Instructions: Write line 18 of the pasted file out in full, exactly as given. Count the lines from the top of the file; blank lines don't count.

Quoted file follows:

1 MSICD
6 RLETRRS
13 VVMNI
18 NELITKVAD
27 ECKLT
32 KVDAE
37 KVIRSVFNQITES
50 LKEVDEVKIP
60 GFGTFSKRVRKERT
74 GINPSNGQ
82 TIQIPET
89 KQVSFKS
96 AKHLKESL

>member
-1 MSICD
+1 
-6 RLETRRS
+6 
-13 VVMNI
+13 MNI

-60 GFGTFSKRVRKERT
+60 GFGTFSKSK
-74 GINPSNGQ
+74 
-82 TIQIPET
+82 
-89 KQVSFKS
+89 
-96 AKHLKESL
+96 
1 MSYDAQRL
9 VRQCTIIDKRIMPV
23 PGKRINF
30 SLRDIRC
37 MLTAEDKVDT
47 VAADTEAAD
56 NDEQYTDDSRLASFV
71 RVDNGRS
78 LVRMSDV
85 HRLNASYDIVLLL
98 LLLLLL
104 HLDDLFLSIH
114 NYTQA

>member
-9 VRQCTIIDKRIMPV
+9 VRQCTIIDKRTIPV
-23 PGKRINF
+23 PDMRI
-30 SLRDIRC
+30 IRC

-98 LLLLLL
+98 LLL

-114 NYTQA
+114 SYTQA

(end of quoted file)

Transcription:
+6 